About 40 per cent of what African farmers produce in their farms is lost before it gets to consumers’ plates.
Estimates put the value of this loss at $1 trillion (Sh103 trillion), and according to the Food and Agriculture Organisation, the food lost is enough to feed 1.2 billion people.
These losses have the knock-on effect of pushing food prices beyond the reach of millions of others by reducing the supply of food that gets into the market.
It also wastes non-renewable resources like the land, water, energy and fertiliser used to produce, harvest and transport food that no one gets to eat.
At a Nairobi conference last week on post-harvest losses, which brought together more than 300 delegates from across the world, the damning verdict was passed that Africa is yet to significantly tackle losses that occur between harvest and sale.
In Kenya, post-harvest losses are estimated to cost farmers at least Sh60 billion a year, and occur largely when crops are harvested before they reach maturity, are exposed to extremes of temperature, get physically damaged in transit, are poorly stored or are contaminated by micro-organisms.
A Nigerian company has set out to address some of these issues. ColdHubs instals solar-powered, walk-in cold rooms in markets and farms (which are the major food production and consumption centres). Farmers can store perishable produce in these rooms in plastic crates at a daily fee of Sh50 per crate.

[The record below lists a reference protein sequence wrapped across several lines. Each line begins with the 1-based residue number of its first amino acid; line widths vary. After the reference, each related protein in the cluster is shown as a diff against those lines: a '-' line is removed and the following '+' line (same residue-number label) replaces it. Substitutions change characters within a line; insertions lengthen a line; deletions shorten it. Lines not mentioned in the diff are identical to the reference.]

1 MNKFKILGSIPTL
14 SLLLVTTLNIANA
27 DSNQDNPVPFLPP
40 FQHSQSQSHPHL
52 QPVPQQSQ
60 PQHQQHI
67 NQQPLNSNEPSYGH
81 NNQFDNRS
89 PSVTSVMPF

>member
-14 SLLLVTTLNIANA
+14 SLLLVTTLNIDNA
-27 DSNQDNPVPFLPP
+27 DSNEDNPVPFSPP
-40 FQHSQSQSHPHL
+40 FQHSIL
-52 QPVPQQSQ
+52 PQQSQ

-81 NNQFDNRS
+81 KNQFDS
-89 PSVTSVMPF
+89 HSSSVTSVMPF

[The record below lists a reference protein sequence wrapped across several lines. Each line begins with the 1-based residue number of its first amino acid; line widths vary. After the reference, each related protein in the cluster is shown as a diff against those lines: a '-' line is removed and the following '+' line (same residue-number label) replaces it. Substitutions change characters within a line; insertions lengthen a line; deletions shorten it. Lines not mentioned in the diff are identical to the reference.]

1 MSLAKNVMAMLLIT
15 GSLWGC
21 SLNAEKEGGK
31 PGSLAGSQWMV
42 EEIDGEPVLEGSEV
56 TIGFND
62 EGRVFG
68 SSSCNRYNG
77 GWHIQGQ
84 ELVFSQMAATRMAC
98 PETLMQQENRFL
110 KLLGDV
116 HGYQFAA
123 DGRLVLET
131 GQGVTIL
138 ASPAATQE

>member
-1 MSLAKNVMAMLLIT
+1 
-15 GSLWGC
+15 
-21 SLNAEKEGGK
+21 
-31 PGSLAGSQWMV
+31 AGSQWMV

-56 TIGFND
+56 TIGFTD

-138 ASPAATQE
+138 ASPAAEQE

According to the firm, the solution extends fruit and vegetable freshness from two days to 21, reducing post-harvest losses by 80 per cent.
According to Sustainia 100, an annual guide on sustainable ideas from across the world, ColdHubs’ rooms are “big enough to walk inside, while insulating panels retain the cold. The cold rooms are equipped with rooftop solar panels, generating electricity that is stored in high-capacity batteries to power the refrigerating unit.”
Cooling slows the rate of deterioration of perishable foods, which gives farmers more time to sell their produce at favourable prices. According to ColdHubs, which is so far only in Nigeria, its cold rooms increase farmers’ incomes by 25 per cent.
Would this idea work in Kenya? We explore the options above.